When a baby dies: Ambiguity and stillbirth

Joanne Cacciatore, John Defrain, Kara L C Jones

    Research output: Contribution to journalArticlepeer-review

    55 Scopus citations


    Stillbirth, or sudden intrauterine death, is in many ways an invisible death. A stillborn infant is one mature enough developmentally to have lived outside the womb but for some reason, or perhaps multiple reasons, was born dead. Stillborn infants are often demarcated from other types of child death and are rarely legitimized as a real loss. When a baby is stillborn, mothers, fathers, surviving siblings, and grandparents may struggle for years to find answers to a series of complex and inherently unanswerable questions. The family members' profound feelings of grief and ambiguity loss are borne in a social environment that denies this reality because the child's death was invisible to most of the world. Boss's framework for understanding ambiguous loss proves quite helpful in thinking about stillbirth.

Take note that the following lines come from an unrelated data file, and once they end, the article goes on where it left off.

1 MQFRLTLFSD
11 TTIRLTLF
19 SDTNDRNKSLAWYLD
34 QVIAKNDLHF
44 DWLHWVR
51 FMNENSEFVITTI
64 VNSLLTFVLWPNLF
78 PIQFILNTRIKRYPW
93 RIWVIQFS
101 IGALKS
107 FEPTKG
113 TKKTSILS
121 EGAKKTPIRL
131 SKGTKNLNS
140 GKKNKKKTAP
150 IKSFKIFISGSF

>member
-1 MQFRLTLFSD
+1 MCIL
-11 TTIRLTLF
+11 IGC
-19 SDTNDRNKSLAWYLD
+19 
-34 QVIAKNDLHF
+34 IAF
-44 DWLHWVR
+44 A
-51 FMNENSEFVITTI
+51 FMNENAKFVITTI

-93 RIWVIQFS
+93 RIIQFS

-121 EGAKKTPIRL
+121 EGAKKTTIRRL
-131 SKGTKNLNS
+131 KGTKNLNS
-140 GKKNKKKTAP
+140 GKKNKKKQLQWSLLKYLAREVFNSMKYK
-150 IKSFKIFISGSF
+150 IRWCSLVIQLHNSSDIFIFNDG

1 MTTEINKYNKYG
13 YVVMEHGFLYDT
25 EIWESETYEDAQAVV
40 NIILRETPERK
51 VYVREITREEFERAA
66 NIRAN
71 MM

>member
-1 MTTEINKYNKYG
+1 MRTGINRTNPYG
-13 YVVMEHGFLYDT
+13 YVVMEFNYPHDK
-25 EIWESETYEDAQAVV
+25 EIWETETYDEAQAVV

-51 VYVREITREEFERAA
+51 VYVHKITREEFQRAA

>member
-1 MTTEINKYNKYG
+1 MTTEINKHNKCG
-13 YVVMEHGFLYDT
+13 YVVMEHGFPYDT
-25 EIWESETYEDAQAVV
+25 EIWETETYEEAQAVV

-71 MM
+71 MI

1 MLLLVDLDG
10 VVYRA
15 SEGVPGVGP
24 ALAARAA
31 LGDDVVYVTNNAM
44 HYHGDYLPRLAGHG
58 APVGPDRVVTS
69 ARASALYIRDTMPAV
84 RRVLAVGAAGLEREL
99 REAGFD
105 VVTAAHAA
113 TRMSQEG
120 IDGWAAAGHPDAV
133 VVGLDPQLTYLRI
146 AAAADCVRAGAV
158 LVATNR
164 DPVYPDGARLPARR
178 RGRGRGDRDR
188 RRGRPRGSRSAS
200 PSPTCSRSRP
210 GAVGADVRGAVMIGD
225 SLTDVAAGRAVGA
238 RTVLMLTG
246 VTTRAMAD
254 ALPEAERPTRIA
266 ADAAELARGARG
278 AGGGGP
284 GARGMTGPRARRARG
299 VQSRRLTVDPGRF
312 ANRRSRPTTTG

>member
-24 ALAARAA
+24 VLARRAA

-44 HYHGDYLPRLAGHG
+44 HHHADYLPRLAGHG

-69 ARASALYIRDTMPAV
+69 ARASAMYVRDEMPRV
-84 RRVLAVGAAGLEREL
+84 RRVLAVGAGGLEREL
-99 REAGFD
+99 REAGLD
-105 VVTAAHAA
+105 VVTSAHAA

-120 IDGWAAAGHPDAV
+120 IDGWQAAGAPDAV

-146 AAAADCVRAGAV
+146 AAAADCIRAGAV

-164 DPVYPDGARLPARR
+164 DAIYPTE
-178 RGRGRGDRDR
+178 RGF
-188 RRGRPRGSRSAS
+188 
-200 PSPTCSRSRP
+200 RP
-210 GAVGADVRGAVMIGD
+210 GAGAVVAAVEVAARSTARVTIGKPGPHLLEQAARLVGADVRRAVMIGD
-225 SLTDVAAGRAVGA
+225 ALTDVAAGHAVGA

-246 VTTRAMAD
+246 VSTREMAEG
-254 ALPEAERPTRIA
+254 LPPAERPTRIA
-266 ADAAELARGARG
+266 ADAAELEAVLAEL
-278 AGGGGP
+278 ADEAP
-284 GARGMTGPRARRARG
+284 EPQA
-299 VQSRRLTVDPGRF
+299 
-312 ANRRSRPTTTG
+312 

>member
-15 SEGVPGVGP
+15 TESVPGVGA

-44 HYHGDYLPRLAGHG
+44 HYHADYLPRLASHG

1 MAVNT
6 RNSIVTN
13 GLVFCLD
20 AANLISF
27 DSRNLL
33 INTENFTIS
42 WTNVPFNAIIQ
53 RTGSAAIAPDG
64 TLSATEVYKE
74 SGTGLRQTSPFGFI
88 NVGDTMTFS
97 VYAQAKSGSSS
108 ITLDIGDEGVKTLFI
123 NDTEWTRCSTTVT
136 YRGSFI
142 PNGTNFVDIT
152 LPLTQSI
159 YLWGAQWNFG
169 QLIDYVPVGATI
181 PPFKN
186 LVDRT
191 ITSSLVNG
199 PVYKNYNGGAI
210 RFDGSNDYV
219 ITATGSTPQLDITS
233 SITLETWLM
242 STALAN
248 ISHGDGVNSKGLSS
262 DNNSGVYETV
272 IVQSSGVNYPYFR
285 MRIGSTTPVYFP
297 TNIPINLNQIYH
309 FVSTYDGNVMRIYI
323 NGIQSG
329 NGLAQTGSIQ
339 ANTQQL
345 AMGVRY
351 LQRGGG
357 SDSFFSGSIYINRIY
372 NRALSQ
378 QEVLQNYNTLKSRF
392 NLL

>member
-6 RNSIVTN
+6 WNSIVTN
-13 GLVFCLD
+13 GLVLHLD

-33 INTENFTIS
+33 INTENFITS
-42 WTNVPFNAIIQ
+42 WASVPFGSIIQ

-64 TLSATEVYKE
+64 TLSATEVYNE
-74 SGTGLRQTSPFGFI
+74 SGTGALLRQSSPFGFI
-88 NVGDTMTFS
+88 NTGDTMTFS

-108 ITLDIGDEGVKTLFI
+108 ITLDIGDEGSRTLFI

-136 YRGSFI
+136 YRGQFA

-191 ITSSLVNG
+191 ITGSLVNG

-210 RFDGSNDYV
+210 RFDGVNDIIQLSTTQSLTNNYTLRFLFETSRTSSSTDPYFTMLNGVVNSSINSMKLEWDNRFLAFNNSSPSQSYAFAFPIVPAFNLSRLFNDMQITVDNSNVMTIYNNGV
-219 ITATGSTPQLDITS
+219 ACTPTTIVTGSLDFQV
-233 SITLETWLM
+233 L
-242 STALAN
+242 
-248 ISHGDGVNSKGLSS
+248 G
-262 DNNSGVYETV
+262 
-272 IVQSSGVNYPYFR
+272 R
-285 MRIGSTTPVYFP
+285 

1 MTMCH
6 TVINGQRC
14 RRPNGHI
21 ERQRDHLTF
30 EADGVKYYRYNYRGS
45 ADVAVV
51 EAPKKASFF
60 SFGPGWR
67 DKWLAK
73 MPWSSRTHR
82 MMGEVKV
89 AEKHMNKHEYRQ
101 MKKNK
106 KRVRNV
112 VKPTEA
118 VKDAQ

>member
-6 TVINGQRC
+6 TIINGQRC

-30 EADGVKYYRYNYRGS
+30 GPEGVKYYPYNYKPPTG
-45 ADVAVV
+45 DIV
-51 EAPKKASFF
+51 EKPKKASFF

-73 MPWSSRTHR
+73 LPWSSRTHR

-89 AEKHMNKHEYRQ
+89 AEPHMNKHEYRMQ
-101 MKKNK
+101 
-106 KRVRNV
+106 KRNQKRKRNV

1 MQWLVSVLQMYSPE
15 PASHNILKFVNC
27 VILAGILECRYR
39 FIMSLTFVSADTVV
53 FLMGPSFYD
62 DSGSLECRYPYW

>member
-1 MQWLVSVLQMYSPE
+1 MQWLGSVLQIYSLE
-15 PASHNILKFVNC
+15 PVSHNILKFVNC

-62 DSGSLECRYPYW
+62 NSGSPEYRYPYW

Original languageEnglish (US)
    Pages (from-to)439-454
    Number of pages16
    JournalMarriage and Family Review
    Issue number4
    StatePublished - Nov 14 2008


    • Ambiguous loss
    • Bereavement
    • Boundary ambiguity
    • Infant death
    • Stillbirth

    ASJC Scopus subject areas

    • Social Sciences (miscellaneous)


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